As another example, one participant who works on community issues has been helping residents determine how to establish a summer recreation program at a playground that has been closed for years due to its proximity to a site contaminated by asbestos. This requires her to collaborate with numerous organizations and deal with a combination of economic, social, environmental, and public health issues. As outlined below, this constituent-focused case research role has several implications with regard to the format for environmental and public health information.
Formats for Environmental and Public Health Information
"I need to have fact sheets, FAQs, and other clearly written, basic environmental information both to provide to the public and to pull together information for my supervisors, who need to be briefed about a particular topic."
Do governmental representatives prefer particular formats in which to receive environmental data and information? Participants point out that the question of format is complicated by the fact that EPA serves two very different constituencies: lay people and technical professionals. This makes it difficult to adopt a “one-size fits all” format for environmental information, and participants noted that EPA should provide separate information adapted for different audiences.
Although they do not articulate specific format preferences, participants emphasize a need for information to help them respond to constituent issues and queries. They also desire information that they can give directly to their constituents. Such information needs to be simple since their constituents do not always have Internet access, have limited technical capabilities, and/or do not speak English. These information needs include:
Clearly written narrative information in PDF format that is easy to distribute.
Fact sheets and other basic information about general topics and regulations, including information framed in terms of Frequently Asked Questions (FAQs).
Information for non-English speakers on the Web site and as other information products.
Frequent use of creative visual aids, diagrams, pictures, pictograms (especially for those lacking sophisticated language skills).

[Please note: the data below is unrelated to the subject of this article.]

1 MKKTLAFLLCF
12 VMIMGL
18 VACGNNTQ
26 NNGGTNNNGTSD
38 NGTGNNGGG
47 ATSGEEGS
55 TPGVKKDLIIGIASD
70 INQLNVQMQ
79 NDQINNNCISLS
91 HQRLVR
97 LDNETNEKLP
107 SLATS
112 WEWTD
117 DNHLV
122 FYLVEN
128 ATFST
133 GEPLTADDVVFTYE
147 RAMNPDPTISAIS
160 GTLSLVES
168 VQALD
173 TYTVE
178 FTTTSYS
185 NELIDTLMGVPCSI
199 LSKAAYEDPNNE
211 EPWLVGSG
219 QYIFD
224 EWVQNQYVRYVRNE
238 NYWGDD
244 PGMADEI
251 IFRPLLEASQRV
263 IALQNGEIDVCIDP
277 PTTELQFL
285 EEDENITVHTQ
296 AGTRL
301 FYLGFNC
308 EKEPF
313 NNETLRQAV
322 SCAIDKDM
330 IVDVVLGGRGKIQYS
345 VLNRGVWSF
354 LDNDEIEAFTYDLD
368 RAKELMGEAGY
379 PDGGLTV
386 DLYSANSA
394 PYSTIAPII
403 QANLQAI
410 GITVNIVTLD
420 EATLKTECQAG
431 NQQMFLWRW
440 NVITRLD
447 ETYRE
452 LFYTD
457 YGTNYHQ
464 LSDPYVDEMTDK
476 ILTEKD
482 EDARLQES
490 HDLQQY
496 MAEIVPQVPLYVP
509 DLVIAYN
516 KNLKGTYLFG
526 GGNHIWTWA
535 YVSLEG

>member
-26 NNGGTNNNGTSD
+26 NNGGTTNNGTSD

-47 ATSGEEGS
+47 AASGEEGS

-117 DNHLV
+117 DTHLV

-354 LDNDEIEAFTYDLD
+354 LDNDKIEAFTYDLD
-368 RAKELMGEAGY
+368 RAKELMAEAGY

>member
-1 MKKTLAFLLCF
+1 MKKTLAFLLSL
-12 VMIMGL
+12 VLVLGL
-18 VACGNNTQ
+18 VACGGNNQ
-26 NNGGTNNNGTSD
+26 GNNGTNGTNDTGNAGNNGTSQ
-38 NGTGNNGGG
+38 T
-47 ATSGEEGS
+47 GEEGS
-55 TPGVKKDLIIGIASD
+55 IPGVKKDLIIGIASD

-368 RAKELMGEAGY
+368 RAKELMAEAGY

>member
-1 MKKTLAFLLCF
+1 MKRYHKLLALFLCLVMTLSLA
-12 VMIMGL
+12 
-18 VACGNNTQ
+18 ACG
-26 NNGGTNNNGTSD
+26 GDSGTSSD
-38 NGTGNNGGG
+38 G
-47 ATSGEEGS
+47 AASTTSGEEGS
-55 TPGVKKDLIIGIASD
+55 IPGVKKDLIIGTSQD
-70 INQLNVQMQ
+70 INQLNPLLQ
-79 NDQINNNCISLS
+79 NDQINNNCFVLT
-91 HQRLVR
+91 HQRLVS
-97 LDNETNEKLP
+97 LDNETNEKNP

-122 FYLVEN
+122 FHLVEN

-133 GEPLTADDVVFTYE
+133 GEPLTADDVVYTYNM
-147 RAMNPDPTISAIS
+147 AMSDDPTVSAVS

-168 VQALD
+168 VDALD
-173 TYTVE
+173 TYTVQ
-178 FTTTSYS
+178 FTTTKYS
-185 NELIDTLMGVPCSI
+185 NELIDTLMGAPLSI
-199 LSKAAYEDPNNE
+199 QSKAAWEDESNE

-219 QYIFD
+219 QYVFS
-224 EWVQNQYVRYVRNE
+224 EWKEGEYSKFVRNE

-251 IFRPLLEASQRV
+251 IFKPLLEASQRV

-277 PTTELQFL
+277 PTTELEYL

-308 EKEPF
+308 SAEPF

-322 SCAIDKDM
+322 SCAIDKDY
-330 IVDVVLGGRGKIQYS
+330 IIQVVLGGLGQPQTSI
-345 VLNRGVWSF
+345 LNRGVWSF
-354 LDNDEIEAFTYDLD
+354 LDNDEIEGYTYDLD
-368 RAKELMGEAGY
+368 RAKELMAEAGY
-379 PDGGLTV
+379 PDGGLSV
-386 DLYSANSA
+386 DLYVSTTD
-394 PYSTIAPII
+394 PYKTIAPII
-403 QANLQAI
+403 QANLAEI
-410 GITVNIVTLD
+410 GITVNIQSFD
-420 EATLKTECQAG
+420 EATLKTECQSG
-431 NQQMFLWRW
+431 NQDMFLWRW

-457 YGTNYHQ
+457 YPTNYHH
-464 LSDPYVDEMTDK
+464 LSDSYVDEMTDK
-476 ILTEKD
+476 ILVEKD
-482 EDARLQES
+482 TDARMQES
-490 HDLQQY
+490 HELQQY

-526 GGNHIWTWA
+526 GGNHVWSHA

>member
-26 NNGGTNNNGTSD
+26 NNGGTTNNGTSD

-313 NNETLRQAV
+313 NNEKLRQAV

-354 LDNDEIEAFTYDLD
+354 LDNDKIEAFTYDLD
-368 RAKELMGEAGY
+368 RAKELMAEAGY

The government representatives provided other suggestions for receiving more detailed information:
A “What’s New” button on the home page that provides comprehensive information about environmental topics in the news. This could be updated daily.
An “Ask an Expert” function, where Web site users email a question and a “real” person answers. Participants strongly agreed that such a service would encourage them to utilize EPA data and information.
Menu-driven databases that enable users to drill down to find the information they want before they download the data. Several participants agreed that the Bureau of the Census database is a good example of such a data retrieval structure.
Databases where users can download data in Excel or copy/paste it into their own documents. This way they can easily send information to coworkers and collaborators.
These representatives indicated that they like interactive Web sites and acknowledged that EPA has many sites with interactive features. They mentioned the Census Bureau’s American Community Survey and the National Institutes of Health HASDAT database as good examples of interactive sites. Participants also like Web-based training sites, where they can learn about a specific topic or listen to conference speakers. The EPA Watershed Academy was mentioned as a good example, as it enables users to walk through the regulation process at their own pace and save slides in the form of fact sheets.
Several participants indicated that EPA Web pages are sometimes too busy – they are crammed with too much information, too many technical terms and obscure acronyms, and are difficult to navigate. One participant cited ECHO (for finding data on water systems) as a site that is difficult to use; the same individual mentioned the CERCLA site as an example of a helpful tool.
Channels and Venues for Delivery of Environmental and Public Health Information
A major objective of EPA’s National Dialogue for Access to Environmental Information is to gather input on factors that affect how stakeholders seek and obtain information. Participants in the governmental session made it clear that their constituents are largely unaware of the extent and variety of EPA’s information holdings. For example, several participants noted that schools in their regions need access to environmental data, but don’t know where to look for it. Participants suggested that EPA needs to increase awareness of its information products, perhaps by sending individuals into communities and adopting a face-to-face approach to outreach and marketing. Participants also emphasize the value of accessing environmental information through professional networking, and encourage EPA to support opportunities for peer-to-peer interaction.
"The thing about the Internet is that people have to go search for information – it is not readily presented to them."